"Declawing" of cats has been commonly performed for many years as a method which allows people to cope with a normal feline behavior. This normal behavior serves to both remove loose claw material (sharpen the claws) as well as to mark the territory of a given cat, both visually and by olfactory means (odor, pheromones).
Declawing has taken on a bit of a controversial tone with some people for two reasons. First the procedure is entirely elective and arguably provides no benefit to the cat ( this may not be strictly true, if an owner, beside him/herself coping with damage to house and home caused by this normal behavior, would give up, abandon or choose euthanasia for their cat). Second, because of the circulation of horror stories of pain, bleeding, infection, claw regrowth, anesthetic complications and other problems related to the procedure, some people, including some veterinarians, have decided it is inhumane and decry it.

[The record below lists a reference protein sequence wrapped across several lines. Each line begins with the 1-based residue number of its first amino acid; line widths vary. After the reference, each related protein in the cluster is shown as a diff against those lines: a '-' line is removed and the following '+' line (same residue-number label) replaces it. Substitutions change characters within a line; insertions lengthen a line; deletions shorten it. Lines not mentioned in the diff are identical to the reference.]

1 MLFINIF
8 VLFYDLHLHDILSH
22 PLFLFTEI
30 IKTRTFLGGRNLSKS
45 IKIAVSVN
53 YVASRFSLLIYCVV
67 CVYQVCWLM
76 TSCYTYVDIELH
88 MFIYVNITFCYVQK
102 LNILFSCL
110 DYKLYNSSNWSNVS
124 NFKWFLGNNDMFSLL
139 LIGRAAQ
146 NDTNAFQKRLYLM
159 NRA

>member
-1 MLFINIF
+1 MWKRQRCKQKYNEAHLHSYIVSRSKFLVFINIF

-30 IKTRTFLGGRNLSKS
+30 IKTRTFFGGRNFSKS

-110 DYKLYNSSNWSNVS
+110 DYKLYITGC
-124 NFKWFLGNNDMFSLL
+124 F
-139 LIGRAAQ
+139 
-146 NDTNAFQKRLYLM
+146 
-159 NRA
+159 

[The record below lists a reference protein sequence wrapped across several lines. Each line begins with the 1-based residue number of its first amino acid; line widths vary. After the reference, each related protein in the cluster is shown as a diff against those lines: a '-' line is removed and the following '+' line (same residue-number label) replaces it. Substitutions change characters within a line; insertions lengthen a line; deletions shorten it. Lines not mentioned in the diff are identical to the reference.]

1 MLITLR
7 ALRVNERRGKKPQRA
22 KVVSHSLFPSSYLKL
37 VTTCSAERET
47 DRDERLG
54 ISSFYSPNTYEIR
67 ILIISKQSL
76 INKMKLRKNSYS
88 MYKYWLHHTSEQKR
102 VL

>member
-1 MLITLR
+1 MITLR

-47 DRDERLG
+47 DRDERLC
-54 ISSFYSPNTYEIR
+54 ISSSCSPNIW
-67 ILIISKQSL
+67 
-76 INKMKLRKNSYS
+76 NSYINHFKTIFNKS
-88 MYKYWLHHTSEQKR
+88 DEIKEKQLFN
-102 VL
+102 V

Declawing, correctly termed onychectomy, is actually the amputation of the third or last bone of each toe. It is from this bone that the germinal cells of the claw or nailbed arise. This nailbed must be removed entirely, or regrowth of claw tissue will occur. This is generally performed on the front feet only , as most damage is done by these claws.
Traditionally, the "declaw" procedure has been accomplished in one of two ways. Commonly, and while under general anesthesia, a sterilized "Rescoe" type pet nail trimmer is used to remove the major portion of the third bone of the toe, hopefully including 100% of the nailbed tissue. As I have implied, a major risk and complication possible with this method is the inadvertant failure to remove all the nailbed tissue. I successfully performed the procedure this way for many years while working for others but once opening my own practice I took a more strict approach to risks and retired that technique. Incidentally, I had never had a regrowth complication that I am aware of. I also knew it was only a matter of time before it occurred.